The Story of Duke Ellington, Part 5: 1961-1974

The great pianist and composer André Previn once said, “Stan Kenton can stand in front of a thousand fiddles and a thousand brass and make a dramatic gesture and every studio arranger can nod his head and say, ‘Oh yes, that’s done like this.’ But Duke merely lifts a finger, three horns make a sound, and I don’t know what it is.”

A true original as a composer, arranger, pianist and bandleader who created his own world of music, Duke Ellington turned 62 in 1961 but showed no signs of slowing down. If anything, his musical life was more active than ever with an endless string of concerts, club dates, festivals, television appearances, recordings, stimulating projects, personal appearances, and new music that he created while traveling the world. When it was occasionally suggested that he slow down or retire and enjoy life, Ellington would look puzzled and simply ask, “Retire to what?” He definitely enjoyed his life and welcomed the constant activity.

Hot Jazz Jubile

In 1961 Ellington recorded an album with Louis Armstrong (playing piano with the Armstrong All-Stars), the first in a series of unique collaborations with a variety of artists. Many of these projects were suggested by producer Bob Thiele. In 1962 a small-group from Duke’s band including trumpeter Ray Nance, trombonist Lawrence Brown, altoist Johnny Hodges, baritonist Harry Carney and Ellington recorded a full album with the masterful tenor-saxophonist Coleman Hawkins, highlighted by “The Jeep Is Jumping.”

Another successful if more unexpected project took place later that year when Ellington teamed up with tenor-saxophonist John Coltrane. While it would have been enlightening to hear Coltrane featured with the Ellington Orchestra, this collaboration found the co-leaders interacting in a quartet with either Ellington’s or Coltrane’s rhythm section. “In A Sentimental Mood” was given a classic treatment and the hard-swinging “Take The Coltrane” is also particularly memorable. 1963’s output included Jazz Violin Session which had Duke hosting a small group that teamed together violinists Ray Nance, Stephane Grappelli, and Svend Asmussen (who actually switched to viola). He also recorded an album with Swedish singer Alice Babs (Serenade To Sweden),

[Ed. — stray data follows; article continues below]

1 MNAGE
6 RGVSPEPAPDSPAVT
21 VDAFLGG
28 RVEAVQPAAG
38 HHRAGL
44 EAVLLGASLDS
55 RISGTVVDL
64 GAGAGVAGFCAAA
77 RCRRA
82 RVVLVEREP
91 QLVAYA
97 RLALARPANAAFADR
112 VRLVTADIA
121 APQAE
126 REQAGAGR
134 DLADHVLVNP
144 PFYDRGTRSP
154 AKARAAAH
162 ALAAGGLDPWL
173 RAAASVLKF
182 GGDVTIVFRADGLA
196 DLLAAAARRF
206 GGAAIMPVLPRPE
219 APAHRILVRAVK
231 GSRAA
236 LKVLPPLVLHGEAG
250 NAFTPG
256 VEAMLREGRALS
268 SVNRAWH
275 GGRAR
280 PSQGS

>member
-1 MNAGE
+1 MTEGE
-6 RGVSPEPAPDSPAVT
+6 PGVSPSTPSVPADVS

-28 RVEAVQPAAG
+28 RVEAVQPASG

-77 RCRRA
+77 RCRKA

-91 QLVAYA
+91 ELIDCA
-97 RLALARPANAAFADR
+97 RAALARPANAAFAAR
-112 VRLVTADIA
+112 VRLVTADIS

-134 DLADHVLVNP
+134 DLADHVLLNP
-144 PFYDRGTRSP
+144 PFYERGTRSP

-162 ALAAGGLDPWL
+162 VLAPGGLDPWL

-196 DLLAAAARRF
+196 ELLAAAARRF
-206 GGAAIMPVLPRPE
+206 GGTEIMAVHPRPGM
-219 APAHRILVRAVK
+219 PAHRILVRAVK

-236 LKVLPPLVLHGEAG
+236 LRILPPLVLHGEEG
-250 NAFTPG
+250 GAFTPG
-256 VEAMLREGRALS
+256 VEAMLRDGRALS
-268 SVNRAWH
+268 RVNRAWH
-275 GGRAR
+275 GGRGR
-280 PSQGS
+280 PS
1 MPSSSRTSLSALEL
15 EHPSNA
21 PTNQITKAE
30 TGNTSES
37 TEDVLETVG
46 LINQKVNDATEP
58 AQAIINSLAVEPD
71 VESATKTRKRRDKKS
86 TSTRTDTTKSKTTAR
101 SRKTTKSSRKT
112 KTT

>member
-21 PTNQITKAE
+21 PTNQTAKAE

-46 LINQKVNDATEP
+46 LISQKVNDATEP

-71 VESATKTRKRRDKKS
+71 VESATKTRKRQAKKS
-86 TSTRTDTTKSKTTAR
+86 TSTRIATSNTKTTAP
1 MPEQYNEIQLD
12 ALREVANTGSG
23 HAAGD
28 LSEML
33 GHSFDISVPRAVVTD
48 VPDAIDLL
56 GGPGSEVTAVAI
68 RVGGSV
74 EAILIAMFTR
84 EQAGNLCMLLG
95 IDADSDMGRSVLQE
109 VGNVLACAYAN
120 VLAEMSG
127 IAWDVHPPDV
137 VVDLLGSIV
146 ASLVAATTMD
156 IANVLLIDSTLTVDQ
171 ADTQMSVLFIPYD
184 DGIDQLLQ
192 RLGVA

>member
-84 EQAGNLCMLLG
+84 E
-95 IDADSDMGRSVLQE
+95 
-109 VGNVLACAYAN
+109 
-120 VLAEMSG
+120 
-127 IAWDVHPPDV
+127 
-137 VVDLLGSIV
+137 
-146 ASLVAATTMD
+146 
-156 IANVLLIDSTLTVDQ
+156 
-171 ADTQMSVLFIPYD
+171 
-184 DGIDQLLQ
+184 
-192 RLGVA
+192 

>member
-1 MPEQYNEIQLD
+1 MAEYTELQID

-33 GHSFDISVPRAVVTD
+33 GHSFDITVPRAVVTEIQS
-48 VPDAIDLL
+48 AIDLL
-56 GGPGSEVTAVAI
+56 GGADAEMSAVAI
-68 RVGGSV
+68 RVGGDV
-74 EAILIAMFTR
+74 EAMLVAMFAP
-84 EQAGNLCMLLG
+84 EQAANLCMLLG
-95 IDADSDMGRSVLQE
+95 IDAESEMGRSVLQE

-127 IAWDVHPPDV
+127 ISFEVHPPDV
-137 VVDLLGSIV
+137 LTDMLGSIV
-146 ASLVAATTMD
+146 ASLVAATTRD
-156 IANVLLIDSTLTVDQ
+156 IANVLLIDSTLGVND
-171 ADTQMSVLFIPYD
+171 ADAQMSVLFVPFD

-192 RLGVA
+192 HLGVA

Duke Ellington had modernized his piano style through the years while retaining the ability to play stride whenever it fit his music. On Sept. 17, 1962, he showed how modern he could play in a trio with bassist Charles Mingus (who had briefly been with Ellington’s orchestra during 1952-53) and drummer Max Roach. The album, Money Jungle, finds the pianist being challenged by his sidemen (particularly Mingus) and rising to the occasion, reminding one that his percussive style had been an important early influence on Thelonious Monk and even the avant-gardist Cecil Taylor.

Evergreen

The most unusual project of all of these took place during July 6-7, 1961. The Duke Ellington and Count Basie Orchestras combined forces and recorded the album First Time! The Count Meets The Duke. While the rhythm sections took turns, Ellington and Basie played piano together (with Billy Strayhorn making a guest appearance) and the ensemble included all 25 horns from both bands. On tunes such as “Until I Met You,” “Battle Royal,” “Jumpin’ At The Woodside,” and particularly “Segue In C,” the ensembles are crowded but quite coherent and the long line of soloists is overflowing with classic greats. One can feel Ellington and Basie smiling during their piano duets.

In early 1961, the Duke Ellington Orchestra consisted of trumpeters Ray Nance, Willie Cook, Cat Anderson, and Ed Mullens, trombonists Lawrence Brown, Matthew Gee, and Juan Tizol (who was having his third and final stint with the band), the saxophone section of clarinetist Jimmy Hamilton (doubling on tenor), altoist Johnny Hodges, tenor-saxophonist Paul Gonsalves, Russell Procope on clarinet and alto, and baritonist Harry Carney, plus bassist Aaron Bell (who in the next few years would be succeeded by Ernie Shepard, Jimmy Woode, and John Lamb), drummer Sam Woodyard, singer Milt Grayson, and the pianist-leader.

While many musicians would pass through the band in the 1960s, the saxophone section (which was unchanged since Hodges’ return in 1955) would remain the same until 1968. Later in 1961 trombonist Lou Blackburn and bass trombonist Chuck Connors replaced Gee and the retired Tizol. 1962 found the band adding trumpeter Bill Berry (1930-2002) and the exuberant trombonist Buster Cooper (1929-2016). Lawrence Brown was not particularly happy with these developments because he was often stuck in the Tricky Sam Nanton role of utilizing the plunger mute (which he disliked) while Cooper became the hot trombone soloist.

Most significant was the return of Cootie Williams. A major part of the Ellington Orchestra during 1929-40, Williams had taken a 22-year “vacation,” working for a year with Benny Goodman and then leading his own orchestra and combo. His return was not without controversy because he and Ray Nance now had the same roles as plunger mute specialists (although Nance also played violin and occasionally sang). Ellington missed an opportunity by never featuring and contrasting the two trumpeters on the same song. Nance was clearly bothered by Williams’ presence, became a bit unreliable, and left the orchestra in 1963 after 23 years. Cootie Williams remained with Ellington until the end in 1974, inherited all of Nance’s features, and coincidentally was also with the band for 23 years.